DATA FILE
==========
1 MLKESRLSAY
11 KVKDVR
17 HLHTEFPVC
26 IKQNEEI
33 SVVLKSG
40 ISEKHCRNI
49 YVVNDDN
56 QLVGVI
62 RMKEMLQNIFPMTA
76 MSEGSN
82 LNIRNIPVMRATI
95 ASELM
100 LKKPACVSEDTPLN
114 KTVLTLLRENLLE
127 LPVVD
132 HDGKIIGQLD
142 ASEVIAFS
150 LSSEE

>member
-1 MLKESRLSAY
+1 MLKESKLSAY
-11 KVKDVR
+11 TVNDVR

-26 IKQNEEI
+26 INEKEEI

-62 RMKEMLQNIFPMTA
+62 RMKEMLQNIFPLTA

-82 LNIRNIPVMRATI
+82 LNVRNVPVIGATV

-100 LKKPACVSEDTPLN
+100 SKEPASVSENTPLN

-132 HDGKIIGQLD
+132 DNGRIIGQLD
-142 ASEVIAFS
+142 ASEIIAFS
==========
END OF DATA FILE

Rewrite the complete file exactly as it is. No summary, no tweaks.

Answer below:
1 MLKESRLSAY
11 KVKDVR
17 HLHTEFPVC
26 IKQNEEI
33 SVVLKSG
40 ISEKHCRNI
49 YVVNDDN
56 QLVGVI
62 RMKEMLQNIFPMTA
76 MSEGSN
82 LNIRNIPVMRATI
95 ASELM
100 LKKPACVSEDTPLN
114 KTVLTLLRENLLE
127 LPVVD
132 HDGKIIGQLD
142 ASEVIAFS
150 LSSEE

>member
-1 MLKESRLSAY
+1 MLKESKLSAY
-11 KVKDVR
+11 TVNDVR

-26 IKQNEEI
+26 INEKEEI

-62 RMKEMLQNIFPMTA
+62 RMKEMLQNIFPLTA

-82 LNIRNIPVMRATI
+82 LNVRNVPVIGATV

-100 LKKPACVSEDTPLN
+100 SKEPASVSENTPLN

-132 HDGKIIGQLD
+132 DNGRIIGQLD
-142 ASEVIAFS
+142 ASEIIAFS